The Jefferson Exchange

News & Info: Mon-Fri • 8am-10am | 8pm-10pm

JPR's live interactive program devoted to current events and news makers from around the region and beyond. Participate at:  800-838-3760.  Email: JX@jeffnet.org.   Check us out on Facebook.

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Up & Down Ashland

  Getting into the mountains can yield some spectacular views.  Getting into the mountains on a bicycle can get you the views and a lot of exercise. 

Such is the nature of the Oregon-designated Cascade Siskiyou Scenic Bikeway, rising into the mountains from the Rogue Valley floor. 

The inaugural event on the bikeway will be the Up & Down ride--advertised as "not a ride for the faint-hearted"--on July 23rd. 

Penguin Random House

  We live in a couple of states where lifelong residents can be few and far between. 

Sometimes it seems like everyone is from someplace else.  And it's not just here... Americans move a lot; for jobs, for college, for adventure.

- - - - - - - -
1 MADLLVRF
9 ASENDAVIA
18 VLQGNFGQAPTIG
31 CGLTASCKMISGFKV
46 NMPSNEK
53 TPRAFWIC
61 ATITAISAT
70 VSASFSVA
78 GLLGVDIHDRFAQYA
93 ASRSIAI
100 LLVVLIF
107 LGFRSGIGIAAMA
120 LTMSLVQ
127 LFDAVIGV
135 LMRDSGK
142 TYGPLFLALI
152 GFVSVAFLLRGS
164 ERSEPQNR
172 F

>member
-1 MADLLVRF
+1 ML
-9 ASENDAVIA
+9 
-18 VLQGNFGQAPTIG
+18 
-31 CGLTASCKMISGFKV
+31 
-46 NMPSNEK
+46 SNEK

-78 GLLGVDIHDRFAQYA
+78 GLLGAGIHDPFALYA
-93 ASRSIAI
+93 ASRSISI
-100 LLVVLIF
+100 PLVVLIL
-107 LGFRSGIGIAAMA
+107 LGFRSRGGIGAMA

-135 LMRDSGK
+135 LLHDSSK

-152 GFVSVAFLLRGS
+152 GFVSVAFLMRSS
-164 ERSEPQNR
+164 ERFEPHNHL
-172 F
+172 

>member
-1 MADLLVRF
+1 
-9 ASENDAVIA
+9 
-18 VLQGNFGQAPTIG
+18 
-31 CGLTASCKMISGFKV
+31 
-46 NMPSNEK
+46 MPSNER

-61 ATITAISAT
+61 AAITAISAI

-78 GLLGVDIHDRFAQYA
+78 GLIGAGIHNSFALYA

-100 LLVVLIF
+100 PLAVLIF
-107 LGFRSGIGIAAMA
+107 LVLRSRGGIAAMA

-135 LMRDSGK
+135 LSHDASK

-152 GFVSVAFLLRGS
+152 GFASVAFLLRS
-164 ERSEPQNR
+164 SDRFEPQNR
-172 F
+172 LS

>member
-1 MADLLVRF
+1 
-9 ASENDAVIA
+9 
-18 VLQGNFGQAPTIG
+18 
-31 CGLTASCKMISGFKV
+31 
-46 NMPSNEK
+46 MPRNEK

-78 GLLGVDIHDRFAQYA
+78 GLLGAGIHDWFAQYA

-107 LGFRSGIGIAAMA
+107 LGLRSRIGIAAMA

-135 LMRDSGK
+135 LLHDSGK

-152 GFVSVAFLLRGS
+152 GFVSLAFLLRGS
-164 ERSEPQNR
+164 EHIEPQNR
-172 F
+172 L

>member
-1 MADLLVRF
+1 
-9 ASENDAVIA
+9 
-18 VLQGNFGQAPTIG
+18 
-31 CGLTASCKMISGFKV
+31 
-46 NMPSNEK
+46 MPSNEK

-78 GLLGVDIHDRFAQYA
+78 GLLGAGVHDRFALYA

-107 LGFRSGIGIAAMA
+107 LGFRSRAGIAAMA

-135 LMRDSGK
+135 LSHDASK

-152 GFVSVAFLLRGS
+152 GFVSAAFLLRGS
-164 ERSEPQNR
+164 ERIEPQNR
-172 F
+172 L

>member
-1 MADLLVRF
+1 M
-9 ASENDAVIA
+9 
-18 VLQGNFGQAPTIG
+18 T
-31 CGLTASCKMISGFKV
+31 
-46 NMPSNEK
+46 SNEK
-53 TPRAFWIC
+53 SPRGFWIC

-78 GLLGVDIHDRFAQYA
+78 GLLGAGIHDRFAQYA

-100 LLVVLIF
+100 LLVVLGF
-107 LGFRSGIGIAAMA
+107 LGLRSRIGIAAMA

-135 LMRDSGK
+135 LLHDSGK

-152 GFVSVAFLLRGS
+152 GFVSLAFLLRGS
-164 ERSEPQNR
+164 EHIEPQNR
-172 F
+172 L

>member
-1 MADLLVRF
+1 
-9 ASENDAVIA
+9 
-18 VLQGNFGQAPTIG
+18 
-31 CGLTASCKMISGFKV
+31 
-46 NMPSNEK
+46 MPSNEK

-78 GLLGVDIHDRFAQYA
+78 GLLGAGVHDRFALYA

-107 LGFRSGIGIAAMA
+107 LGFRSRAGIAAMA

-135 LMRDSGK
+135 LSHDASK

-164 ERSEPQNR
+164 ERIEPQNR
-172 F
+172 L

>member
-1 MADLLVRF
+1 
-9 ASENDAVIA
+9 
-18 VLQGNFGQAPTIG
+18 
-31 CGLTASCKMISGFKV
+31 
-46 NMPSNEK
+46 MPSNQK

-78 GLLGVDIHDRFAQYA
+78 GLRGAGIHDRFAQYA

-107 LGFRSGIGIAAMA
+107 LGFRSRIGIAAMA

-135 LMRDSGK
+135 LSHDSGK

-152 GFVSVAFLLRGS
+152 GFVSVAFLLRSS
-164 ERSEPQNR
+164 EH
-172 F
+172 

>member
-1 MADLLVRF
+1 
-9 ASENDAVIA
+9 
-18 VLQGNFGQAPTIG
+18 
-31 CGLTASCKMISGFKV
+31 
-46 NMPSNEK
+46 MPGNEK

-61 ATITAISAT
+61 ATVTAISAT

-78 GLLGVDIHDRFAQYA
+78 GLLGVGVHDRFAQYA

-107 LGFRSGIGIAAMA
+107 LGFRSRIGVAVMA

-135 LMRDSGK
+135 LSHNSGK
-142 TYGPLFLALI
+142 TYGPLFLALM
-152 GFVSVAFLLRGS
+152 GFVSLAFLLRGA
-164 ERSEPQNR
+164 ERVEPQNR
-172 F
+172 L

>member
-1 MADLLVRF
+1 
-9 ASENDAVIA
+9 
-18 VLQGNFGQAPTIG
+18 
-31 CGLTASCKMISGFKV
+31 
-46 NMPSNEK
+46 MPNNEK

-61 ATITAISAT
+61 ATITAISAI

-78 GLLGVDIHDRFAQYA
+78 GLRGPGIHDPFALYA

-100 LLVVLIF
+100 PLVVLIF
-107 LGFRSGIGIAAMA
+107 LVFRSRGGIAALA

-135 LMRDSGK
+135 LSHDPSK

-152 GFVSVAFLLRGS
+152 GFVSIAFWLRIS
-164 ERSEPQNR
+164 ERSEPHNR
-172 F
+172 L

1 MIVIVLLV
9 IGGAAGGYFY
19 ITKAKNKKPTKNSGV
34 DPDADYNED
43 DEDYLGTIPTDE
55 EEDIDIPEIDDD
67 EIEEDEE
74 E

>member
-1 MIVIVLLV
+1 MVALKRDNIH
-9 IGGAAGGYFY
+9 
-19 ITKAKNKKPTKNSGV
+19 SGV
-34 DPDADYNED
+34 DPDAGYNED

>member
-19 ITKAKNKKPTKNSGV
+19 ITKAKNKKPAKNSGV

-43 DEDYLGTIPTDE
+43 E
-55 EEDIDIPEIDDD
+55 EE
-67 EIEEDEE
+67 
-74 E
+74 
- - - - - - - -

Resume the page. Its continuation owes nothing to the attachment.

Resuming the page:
Melody Warnick had just finished move Number Six in her life when she decided to change her thinking about attachment to place.  The result is her book This Is Where You Belong

Ken Morrish/Wild Salmon Center

The fishing is world-class along the North Umpqua River. 

And it might be even better, if Congress acts to create the Frank Moore Wild Steelhead Sanctuary.  Moore was the longtime operator of the Steamboat Inn along the river, and a member of the Oregon Fish and Wildlife Commission. 

A bill to create the sanctuary in his name is working its way ever so slowly through Congress. 

Anthony Sanchelli/Air Force via Wikimedia

American military bases exist in countries around the world.  A few draw more attention--and more criticism--than others. 

Ramstein Air Base in Germany is one of them, because it is the home base for many drone operations in that part of the world. 

Journalist and war critic Norman Solomon writes about Ramstein and how it is used in a recent edition of The Nation

Penguin Random House

Apartheid ended in South Africa, but it did not end quietly.  Violence marked the drawing down of the strict separation of the races that had existed for decades. 

And the violence included the murder of a white American woman by a mob of young black men.  The parents of Amy Biehl forgave her killers.  But when writer Justine van der Leun investigated the case, the details only got more convoluted... leading to a wholesale reconsideration of crime and punishment, transgression and reconciliation.